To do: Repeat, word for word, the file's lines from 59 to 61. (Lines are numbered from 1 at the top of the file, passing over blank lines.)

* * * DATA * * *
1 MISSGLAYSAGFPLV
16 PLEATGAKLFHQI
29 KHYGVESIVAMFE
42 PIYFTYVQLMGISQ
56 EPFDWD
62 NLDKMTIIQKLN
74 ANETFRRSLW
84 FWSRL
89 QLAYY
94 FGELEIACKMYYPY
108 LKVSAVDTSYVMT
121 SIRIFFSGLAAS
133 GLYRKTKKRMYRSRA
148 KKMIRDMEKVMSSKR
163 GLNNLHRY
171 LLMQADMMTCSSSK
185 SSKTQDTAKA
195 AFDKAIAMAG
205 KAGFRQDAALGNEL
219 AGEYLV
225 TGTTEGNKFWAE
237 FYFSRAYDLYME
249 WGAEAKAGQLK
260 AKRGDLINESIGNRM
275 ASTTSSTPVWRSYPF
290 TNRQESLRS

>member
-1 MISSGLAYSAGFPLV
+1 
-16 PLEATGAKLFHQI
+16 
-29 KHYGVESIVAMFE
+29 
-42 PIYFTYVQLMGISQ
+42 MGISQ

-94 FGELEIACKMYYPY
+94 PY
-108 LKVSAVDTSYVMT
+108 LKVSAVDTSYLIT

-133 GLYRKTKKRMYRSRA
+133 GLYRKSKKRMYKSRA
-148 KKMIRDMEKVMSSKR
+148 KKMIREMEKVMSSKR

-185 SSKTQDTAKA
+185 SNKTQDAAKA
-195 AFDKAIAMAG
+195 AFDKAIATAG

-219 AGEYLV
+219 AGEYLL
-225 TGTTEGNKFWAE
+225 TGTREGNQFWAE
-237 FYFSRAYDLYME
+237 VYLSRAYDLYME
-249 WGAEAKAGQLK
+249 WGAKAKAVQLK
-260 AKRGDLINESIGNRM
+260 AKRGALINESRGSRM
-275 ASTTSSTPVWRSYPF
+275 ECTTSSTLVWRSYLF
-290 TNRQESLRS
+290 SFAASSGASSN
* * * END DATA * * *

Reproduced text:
+275 ECTTSSTLVWRSYLF
-290 TNRQESLRS
+290 SFAASSGASSN